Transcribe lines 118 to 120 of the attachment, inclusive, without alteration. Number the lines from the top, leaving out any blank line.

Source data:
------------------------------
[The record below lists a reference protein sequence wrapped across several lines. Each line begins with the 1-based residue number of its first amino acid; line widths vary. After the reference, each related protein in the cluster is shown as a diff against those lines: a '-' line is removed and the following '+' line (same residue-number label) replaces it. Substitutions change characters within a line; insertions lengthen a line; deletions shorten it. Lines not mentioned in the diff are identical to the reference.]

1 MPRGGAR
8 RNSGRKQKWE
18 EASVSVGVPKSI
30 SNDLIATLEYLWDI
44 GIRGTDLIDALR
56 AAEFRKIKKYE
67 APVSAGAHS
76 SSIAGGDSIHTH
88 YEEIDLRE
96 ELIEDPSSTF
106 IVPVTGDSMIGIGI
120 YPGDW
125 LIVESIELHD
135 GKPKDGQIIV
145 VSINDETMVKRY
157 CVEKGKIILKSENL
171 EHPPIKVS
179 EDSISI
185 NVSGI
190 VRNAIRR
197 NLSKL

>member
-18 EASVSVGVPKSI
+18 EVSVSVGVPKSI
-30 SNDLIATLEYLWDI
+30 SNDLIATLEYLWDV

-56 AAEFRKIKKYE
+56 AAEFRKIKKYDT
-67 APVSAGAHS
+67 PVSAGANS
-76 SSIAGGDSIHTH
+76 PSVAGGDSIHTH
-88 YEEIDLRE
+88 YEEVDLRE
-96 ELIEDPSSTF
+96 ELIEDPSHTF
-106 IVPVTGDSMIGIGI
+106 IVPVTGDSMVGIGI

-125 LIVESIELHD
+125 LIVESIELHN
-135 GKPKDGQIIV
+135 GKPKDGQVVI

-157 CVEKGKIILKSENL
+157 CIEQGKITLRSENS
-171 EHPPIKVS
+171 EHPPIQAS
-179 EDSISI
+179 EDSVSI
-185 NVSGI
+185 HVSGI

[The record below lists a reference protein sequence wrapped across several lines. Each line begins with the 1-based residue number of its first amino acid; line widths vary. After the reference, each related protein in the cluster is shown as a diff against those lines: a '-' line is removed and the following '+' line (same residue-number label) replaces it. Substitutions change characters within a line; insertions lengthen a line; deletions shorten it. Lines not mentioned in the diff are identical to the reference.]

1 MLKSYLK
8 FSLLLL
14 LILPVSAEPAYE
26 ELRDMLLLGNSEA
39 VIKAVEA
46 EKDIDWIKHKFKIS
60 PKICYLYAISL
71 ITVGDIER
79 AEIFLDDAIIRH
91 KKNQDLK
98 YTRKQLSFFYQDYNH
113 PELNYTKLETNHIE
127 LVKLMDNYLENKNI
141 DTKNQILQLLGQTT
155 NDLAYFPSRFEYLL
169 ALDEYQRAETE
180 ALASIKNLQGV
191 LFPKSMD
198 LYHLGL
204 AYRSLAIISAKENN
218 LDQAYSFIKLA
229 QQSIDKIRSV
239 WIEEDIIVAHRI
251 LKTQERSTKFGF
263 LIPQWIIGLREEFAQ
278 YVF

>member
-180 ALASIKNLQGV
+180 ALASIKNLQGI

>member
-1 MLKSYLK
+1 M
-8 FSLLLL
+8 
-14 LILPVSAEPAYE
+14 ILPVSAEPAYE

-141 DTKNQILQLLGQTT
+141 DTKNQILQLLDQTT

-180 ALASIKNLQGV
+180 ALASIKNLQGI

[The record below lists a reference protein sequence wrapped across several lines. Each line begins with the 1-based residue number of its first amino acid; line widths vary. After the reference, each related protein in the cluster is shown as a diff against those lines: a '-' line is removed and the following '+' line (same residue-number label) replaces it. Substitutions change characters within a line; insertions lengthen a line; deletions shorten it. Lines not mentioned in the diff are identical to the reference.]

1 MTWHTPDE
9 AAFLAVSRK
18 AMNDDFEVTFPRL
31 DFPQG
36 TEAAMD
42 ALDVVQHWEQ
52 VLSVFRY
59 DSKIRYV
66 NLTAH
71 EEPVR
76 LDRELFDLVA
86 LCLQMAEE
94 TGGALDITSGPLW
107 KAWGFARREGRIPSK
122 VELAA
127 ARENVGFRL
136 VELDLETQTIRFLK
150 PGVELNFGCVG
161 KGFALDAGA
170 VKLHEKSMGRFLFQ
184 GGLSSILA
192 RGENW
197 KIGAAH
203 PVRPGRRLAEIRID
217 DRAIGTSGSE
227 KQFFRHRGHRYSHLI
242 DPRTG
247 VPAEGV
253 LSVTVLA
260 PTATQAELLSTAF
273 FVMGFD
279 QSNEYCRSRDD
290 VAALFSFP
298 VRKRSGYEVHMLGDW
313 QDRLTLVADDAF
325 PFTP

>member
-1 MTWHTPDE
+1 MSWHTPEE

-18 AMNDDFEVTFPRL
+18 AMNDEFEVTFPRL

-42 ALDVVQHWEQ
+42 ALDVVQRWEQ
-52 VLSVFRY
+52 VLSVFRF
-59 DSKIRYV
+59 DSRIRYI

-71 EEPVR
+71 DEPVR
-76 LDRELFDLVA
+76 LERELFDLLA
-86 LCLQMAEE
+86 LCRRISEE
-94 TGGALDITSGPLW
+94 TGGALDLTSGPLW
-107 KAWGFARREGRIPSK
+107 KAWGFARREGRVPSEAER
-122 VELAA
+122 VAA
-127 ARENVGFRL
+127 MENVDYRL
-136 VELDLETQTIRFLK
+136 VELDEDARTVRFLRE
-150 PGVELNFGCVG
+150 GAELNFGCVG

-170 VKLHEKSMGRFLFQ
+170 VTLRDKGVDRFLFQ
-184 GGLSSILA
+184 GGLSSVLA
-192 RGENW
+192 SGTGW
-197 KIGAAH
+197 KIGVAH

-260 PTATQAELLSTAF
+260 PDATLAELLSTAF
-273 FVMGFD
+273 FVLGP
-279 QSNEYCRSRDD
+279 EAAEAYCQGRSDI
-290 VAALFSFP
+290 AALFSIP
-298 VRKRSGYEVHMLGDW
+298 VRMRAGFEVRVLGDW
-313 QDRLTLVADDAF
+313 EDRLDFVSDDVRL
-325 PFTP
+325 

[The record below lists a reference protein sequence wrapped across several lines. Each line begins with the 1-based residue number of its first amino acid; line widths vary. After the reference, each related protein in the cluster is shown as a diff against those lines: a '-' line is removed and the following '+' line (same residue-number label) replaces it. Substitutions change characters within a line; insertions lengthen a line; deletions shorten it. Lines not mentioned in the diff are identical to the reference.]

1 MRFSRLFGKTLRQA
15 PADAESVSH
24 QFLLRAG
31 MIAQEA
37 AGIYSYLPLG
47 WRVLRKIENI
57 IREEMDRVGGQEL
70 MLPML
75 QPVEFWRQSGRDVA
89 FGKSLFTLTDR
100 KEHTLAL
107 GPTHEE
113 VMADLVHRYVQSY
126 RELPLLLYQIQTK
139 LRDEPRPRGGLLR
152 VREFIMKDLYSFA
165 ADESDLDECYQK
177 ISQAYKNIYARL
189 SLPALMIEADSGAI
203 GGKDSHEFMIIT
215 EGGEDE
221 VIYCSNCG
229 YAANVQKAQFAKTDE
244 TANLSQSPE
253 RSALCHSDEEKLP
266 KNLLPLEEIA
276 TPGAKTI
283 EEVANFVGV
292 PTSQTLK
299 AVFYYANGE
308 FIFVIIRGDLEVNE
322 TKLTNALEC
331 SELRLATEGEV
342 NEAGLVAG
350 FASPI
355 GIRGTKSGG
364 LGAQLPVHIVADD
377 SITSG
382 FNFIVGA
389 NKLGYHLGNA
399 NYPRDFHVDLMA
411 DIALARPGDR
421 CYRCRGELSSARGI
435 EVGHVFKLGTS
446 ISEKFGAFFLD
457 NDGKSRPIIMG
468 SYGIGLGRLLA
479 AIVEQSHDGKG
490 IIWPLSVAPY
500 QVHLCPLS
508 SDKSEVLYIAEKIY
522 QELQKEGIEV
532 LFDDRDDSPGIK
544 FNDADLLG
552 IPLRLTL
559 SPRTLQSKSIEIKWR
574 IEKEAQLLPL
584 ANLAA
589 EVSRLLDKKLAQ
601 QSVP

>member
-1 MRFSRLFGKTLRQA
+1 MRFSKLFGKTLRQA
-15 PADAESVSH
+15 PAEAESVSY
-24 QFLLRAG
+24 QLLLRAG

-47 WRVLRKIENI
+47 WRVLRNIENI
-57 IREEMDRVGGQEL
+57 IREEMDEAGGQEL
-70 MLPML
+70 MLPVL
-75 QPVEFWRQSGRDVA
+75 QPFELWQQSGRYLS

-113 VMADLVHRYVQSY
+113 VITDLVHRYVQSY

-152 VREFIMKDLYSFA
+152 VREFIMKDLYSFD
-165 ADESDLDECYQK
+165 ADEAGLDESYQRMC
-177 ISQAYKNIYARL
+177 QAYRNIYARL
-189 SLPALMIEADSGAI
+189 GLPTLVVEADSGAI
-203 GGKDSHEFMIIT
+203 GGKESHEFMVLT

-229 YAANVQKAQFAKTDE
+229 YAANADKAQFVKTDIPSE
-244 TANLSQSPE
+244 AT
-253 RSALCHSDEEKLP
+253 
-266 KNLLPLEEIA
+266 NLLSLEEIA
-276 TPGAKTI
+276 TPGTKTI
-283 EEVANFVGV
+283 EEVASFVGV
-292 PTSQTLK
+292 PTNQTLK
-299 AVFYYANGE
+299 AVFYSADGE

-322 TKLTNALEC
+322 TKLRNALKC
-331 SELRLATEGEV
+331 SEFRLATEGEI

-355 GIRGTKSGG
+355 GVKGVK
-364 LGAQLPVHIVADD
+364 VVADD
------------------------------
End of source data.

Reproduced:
217 DRAIGTSGSE
227 KQFFRHRGHRYSHLI
242 DPRTG